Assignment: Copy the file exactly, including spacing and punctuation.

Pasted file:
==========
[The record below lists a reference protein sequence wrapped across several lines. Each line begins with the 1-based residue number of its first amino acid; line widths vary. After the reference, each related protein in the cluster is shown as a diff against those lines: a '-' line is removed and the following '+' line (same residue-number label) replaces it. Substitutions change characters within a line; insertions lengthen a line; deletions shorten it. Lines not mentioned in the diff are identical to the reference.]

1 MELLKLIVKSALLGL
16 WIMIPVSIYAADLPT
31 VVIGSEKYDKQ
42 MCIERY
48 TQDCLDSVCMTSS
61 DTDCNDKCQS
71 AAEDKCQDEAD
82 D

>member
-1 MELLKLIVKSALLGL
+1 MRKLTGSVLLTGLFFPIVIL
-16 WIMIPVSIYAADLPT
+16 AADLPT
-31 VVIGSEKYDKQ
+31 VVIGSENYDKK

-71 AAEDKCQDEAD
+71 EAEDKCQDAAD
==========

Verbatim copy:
[The record below lists a reference protein sequence wrapped across several lines. Each line begins with the 1-based residue number of its first amino acid; line widths vary. After the reference, each related protein in the cluster is shown as a diff against those lines: a '-' line is removed and the following '+' line (same residue-number label) replaces it. Substitutions change characters within a line; insertions lengthen a line; deletions shorten it. Lines not mentioned in the diff are identical to the reference.]

1 MELLKLIVKSALLGL
16 WIMIPVSIYAADLPT
31 VVIGSEKYDKQ
42 MCIERY
48 TQDCLDSVCMTSS
61 DTDCNDKCQS
71 AAEDKCQDEAD
82 D

>member
-1 MELLKLIVKSALLGL
+1 MRKLTGSVLLTGLFFPIVIL
-16 WIMIPVSIYAADLPT
+16 AADLPT
-31 VVIGSEKYDKQ
+31 VVIGSENYDKK

-71 AAEDKCQDEAD
+71 EAEDKCQDAAD